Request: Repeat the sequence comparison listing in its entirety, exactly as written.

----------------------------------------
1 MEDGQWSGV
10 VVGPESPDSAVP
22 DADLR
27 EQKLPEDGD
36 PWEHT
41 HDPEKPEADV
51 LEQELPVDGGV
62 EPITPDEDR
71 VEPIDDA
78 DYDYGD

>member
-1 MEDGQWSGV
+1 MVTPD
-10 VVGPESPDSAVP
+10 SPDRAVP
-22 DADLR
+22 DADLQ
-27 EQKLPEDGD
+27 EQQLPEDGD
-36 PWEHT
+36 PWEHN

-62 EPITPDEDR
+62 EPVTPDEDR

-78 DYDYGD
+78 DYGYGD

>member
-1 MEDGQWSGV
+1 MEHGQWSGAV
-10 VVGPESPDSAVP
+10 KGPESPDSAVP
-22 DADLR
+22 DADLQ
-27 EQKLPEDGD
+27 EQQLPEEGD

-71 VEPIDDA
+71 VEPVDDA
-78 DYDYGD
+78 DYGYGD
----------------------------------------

1 MEDGQWSGV
10 VVGPESPDSAVP
22 DADLR
27 EQKLPEDGD
36 PWEHT
41 HDPEKPEADV
51 LEQELPVDGGV
62 EPITPDEDR
71 VEPIDDA
78 DYDYGD

>member
-1 MEDGQWSGV
+1 MVTPD
-10 VVGPESPDSAVP
+10 SPDRAVP
-22 DADLR
+22 DADLQ
-27 EQKLPEDGD
+27 EQQLPEDGD
-36 PWEHT
+36 PWEHN

-62 EPITPDEDR
+62 EPVTPDEDR

-78 DYDYGD
+78 DYGYGD

>member
-1 MEDGQWSGV
+1 MEHGQWSGAV
-10 VVGPESPDSAVP
+10 KGPESPDSAVP
-22 DADLR
+22 DADLQ
-27 EQKLPEDGD
+27 EQQLPEEGD

-71 VEPIDDA
+71 VEPVDDA
-78 DYDYGD
+78 DYGYGD